The effect of the European Court of Justice (ECJ) ruling on the private Medical Insurance sector is likely to be “negligible” according to an industry body.

AMII has noted an opportunity for an increase in the medically based underwriting within the protection sector. Joseph said: “The advocate general said you cannot differentiate based on gender and the stats that support that.

Will premiums increase across the board to suit insurer’s needs? Or will they mediate the premiums to create a middle ground unopposed by gender? We’ll be keeping a close eye on this subject.

Source: http://www.ifaonline.co.uk/cover/news/2029579/ecj-bans-gender-underwriting-protection-pmi

John Crisford
Tel: 01277 822922
E-mail:johncrisford@sherwoodhealthcare.co.uk
www.sherwoodhealthcare.co.uk
Twitter: @SherwoodHealth

Hospital Risks and Cancer Trials Using Social Media

Hospital Risks and Cancer Trials Using Social Media

I thought I would start this month’s post with a statistic…Experience in healthcare is important and between me and two other consultants here at Sherwood, we have over 200 years of experience between us and…good looks never fade.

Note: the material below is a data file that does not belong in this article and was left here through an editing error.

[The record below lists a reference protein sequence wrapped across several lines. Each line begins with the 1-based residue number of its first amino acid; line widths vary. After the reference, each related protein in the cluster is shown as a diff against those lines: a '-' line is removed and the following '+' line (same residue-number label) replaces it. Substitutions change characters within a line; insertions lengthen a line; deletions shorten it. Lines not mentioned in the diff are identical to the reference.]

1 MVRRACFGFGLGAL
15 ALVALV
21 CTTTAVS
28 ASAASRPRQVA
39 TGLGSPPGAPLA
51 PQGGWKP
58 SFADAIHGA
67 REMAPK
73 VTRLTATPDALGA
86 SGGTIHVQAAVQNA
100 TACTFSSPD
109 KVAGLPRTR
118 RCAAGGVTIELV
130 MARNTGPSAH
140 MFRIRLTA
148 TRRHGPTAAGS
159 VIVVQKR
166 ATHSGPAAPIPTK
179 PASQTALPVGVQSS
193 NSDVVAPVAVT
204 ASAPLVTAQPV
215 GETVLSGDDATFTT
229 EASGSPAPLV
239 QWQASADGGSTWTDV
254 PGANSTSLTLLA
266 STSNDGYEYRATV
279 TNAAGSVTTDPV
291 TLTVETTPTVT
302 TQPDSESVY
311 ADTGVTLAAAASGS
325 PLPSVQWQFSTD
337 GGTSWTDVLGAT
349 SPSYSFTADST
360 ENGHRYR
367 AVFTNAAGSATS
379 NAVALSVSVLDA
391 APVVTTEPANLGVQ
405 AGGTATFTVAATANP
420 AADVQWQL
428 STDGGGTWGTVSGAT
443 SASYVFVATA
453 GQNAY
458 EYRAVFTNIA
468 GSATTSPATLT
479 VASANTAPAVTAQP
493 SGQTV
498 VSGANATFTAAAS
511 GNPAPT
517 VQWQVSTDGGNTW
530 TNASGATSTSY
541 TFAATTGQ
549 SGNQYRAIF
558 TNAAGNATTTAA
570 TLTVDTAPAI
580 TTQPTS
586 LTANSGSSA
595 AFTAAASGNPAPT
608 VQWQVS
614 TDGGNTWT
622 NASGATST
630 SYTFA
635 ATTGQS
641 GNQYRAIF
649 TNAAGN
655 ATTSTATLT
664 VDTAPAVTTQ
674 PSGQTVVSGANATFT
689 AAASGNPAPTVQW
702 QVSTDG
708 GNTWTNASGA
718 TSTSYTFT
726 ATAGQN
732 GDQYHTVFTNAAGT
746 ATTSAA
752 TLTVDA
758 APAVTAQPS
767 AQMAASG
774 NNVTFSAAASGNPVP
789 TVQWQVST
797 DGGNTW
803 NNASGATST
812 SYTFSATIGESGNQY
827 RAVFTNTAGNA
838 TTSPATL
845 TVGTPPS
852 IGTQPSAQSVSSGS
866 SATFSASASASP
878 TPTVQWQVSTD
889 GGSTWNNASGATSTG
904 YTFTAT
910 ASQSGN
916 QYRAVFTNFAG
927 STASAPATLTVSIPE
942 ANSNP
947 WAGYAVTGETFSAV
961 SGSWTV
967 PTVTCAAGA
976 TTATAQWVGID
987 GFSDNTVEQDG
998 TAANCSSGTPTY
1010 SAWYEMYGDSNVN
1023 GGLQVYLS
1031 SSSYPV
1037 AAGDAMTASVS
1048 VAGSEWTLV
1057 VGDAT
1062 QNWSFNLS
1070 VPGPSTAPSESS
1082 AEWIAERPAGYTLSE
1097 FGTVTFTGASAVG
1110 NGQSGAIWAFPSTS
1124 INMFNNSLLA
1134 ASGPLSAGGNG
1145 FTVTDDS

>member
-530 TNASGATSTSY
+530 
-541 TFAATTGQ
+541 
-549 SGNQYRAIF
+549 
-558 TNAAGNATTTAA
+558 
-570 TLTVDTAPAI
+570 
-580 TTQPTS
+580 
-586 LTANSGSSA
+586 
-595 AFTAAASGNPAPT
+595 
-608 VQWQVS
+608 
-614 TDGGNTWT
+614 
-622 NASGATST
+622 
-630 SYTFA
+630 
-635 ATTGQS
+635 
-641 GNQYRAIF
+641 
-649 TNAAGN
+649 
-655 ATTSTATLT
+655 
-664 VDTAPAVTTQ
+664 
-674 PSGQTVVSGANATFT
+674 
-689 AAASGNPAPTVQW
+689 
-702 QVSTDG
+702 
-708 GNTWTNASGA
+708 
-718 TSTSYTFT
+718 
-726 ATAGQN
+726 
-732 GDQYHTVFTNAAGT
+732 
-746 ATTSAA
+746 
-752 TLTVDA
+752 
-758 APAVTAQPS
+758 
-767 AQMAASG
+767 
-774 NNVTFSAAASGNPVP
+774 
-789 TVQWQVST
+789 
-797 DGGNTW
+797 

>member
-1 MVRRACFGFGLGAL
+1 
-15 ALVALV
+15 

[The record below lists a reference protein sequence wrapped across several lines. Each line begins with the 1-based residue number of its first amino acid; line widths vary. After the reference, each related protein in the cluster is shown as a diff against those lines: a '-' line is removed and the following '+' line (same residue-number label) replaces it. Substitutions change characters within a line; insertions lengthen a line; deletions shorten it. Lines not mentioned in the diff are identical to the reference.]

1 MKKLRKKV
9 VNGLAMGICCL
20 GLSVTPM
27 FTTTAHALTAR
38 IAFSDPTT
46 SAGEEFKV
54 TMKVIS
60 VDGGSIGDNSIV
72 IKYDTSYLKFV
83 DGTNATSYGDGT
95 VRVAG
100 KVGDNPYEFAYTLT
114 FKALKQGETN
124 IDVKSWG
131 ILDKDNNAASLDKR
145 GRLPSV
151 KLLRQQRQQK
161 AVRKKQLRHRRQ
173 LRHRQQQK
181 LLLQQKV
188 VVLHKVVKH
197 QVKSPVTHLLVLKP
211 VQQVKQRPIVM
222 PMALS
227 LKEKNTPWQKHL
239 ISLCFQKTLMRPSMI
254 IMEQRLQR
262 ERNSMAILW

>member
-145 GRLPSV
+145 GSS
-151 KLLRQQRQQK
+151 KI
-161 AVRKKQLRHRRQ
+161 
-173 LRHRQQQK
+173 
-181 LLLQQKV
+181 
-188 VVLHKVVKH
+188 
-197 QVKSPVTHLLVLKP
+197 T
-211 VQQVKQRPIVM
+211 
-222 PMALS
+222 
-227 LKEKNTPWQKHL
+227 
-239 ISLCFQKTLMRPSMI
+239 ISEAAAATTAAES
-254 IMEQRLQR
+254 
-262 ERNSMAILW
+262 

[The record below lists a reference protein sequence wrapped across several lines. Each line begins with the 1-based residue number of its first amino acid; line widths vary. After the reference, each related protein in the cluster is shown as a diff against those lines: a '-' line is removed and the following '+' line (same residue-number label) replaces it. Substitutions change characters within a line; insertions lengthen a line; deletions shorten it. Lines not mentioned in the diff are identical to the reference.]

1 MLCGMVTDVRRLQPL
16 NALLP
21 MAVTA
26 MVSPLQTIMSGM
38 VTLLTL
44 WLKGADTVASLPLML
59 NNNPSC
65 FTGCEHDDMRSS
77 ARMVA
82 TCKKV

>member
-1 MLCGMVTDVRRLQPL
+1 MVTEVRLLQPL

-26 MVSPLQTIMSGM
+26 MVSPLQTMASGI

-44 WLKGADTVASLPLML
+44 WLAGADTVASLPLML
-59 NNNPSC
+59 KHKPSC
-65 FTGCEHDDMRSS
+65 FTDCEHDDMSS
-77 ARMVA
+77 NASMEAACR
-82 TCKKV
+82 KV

Anyway, to news! Worryingly the Charity, Action against Medical Accidents say that too many trusts are still not responding to patient safety alerts in England and goes on to say there is no excuse for non-compliance. What patient safety alert means, is that with each alert not complied with, patients are being put at unnecessary risk and unfortunately, lives are being lost as a result.

The Department of Health data showed there were over 650 cases of NHS trusts not complying with alerts within deadline. Though this is a 50% fall from 2010, Action against Medical Accidents first highlighted the issue in 2010 when it obtained the figures under a freedom of information request.

Alerts are issued when potentially harmful situations are identified in health settings, such as the risk of overdoses or using medical equipment. The latest data, from January, showed that there were 654 instances of patient safety alerts not having been complied with – half the figure from August. In total there were 203 trusts which had failed to comply with at least one alert, while five trusts had not complied with 10 or more alerts.